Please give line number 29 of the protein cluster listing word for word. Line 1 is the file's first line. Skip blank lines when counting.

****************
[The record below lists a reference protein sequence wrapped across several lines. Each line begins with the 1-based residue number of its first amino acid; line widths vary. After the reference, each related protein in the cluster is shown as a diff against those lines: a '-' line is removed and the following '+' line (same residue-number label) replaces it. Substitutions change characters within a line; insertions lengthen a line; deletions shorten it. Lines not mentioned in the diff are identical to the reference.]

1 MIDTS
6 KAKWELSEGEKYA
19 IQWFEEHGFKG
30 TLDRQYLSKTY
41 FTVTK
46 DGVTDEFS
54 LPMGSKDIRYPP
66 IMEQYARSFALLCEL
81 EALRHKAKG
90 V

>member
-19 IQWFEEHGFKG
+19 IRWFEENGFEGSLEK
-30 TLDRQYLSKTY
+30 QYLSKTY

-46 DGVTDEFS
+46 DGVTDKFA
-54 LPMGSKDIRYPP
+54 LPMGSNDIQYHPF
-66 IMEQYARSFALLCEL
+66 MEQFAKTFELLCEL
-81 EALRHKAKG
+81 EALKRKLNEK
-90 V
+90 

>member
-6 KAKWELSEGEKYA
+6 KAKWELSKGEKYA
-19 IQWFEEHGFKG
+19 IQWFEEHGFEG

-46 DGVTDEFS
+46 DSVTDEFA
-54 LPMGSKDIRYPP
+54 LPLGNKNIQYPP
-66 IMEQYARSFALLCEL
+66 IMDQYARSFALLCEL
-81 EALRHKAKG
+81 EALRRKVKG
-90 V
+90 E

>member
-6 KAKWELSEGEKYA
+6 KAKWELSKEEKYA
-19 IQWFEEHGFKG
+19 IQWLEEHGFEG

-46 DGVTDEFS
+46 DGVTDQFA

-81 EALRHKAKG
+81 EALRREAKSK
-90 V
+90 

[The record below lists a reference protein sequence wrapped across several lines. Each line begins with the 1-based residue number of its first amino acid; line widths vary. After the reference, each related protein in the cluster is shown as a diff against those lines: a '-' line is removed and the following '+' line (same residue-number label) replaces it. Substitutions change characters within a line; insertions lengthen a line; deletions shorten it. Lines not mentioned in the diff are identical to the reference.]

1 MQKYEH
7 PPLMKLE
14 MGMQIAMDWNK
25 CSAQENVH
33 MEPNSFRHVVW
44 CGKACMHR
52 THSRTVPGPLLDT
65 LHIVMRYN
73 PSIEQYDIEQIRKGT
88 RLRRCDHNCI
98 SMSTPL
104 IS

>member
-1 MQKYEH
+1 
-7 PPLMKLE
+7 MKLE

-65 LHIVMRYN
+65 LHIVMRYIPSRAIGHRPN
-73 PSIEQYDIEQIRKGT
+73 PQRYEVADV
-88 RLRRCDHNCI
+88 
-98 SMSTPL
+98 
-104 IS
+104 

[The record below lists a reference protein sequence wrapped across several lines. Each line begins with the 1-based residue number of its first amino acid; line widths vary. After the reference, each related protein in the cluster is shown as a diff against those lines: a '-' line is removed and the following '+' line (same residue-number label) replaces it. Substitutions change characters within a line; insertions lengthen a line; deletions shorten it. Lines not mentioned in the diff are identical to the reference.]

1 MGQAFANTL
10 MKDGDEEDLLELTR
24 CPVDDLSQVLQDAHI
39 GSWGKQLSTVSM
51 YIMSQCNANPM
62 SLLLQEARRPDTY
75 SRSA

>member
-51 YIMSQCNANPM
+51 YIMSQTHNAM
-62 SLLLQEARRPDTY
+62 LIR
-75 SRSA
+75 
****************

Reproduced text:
+6 KAKWELSKGEKYA